Workplace bullying has tripled since the 1990s researchers say, and additional studies show it’s the greatest cause of workplace stress now. Of course, it’s not always done in the overt ways school children do and, chances are, at least some of the leaders in your organization are doing it right now.
Research shows nearly 30% of people report being bullied in the workplace, but certain groups experience it more. For example, 32% of women, 39% of workers age 18-24, and 40% of LGBT workers say they’ve been bullied at work.
What is Unconscious Bullying?
Bullying, in general, can be described as unreasonable behavior repeatedly directed at an employee or group of employees. It has a wide range, covering everything from intimidation though insults to demeaning actions that diminish self-confidence or self-esteem. Unconscious bullying shares these characteristics, but the person engaging in the behavior is unaware of how his or her actions impact the people involved.
Why Should I Care?
The impact of bullying runs deep. In general, it’s associated with stress, depression, and suicide. Also, it is linked to health concerns such as insomnia, high blood pressure, heart attacks, and strokes. In the corporate world, it also contributes to poor morale, diminished productivity, increased absenteeism and turnover.
What Does Unconscious Bullying Look Like to Employees?
Unconscious bullying is unlike traditional bullying in that the bully doesn’t realize what he or she is doing. Leaders are especially prone to it because they’re in a position of power which can naturally make them appear more intimidating or cause employees to be more sensitive to certain behaviors. Moreover, leaders set the stage for the behavior of others. When leaders unconsciously bully, others do too.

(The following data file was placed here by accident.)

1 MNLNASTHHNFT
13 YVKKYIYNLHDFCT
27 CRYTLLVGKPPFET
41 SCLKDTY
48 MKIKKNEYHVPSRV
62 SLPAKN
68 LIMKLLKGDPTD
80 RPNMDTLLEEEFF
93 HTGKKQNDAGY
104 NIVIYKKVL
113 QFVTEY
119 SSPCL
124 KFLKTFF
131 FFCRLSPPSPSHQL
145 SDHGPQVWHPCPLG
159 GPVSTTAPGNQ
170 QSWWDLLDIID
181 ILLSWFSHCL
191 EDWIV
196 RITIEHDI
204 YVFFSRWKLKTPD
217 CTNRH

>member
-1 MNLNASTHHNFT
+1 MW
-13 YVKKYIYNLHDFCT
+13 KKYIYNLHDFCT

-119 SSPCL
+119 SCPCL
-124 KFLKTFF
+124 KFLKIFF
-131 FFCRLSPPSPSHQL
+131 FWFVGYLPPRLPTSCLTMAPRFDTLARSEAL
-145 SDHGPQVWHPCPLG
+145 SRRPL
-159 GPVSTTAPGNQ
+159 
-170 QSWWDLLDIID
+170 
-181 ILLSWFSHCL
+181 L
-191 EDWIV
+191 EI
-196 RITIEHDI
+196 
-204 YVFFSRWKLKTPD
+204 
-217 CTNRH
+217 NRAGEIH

Some of the most common forms of unconscious bullying employees report include:
- Being falsely accused of mistakes
- Having comments/suggestions ignored or dismissed
- Being constantly criticized
- Being measured by different standards than other coworkers
- Being gossiped about
- Being yelled at by a boss or belittled in front of others
- Being intentionally excluded from projects and meetings
How Can Unconscious Bullying Be Corrected?
1. Take employee feedback seriously. If someone has an issue or a “personality conflict” with a supervisor, it could be an unconscious bullying situation.
2. Establish policies that promote a positive company culture. Find ways to lift people up and ensure everyone from leadership through employees has the tools and resources necessary to be successful.
3. Have corrective action policies. They should include required training and coaching on unconscious bias, but also address what will occur if the behavior does not stop.
4. Offer communication classes. Once people begin to understand how others may receive their messages, they often become more mindful communicators on their own.
5. Perform D&I training. Diversity and inclusion training focuses on helping individuals appreciate differences and focus on similarities. It also helps address communication issues between people with dissimilar backgrounds.
Learn More About Diversity and Inclusion
Check out our services to learn more about how you can use diversity and inclusion training to address unconscious bullying in your organization.